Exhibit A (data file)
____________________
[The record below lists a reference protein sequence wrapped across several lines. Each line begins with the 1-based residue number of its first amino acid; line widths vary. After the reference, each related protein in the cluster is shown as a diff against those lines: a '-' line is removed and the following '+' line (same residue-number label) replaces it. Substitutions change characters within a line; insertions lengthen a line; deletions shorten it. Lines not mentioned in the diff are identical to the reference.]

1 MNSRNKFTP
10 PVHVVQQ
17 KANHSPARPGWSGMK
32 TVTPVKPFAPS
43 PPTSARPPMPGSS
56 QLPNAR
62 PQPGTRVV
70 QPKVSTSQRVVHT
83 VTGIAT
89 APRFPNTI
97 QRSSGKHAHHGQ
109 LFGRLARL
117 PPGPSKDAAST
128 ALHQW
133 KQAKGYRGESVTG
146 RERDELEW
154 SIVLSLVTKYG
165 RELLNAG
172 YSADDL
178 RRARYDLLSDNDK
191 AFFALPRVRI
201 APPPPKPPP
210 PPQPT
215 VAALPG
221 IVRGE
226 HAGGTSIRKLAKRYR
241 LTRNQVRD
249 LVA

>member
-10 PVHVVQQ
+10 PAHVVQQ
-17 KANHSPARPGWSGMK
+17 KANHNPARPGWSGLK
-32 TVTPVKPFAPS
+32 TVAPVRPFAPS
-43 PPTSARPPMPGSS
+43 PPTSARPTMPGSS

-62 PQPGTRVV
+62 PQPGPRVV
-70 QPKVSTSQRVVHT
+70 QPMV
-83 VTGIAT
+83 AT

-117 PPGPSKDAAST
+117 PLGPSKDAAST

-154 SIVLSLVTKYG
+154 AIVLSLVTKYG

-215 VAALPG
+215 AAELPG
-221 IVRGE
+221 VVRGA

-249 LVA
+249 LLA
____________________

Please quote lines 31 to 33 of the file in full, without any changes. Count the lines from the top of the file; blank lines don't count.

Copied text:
-10 PVHVVQQ
+10 PAHVVQQ
-17 KANHSPARPGWSGMK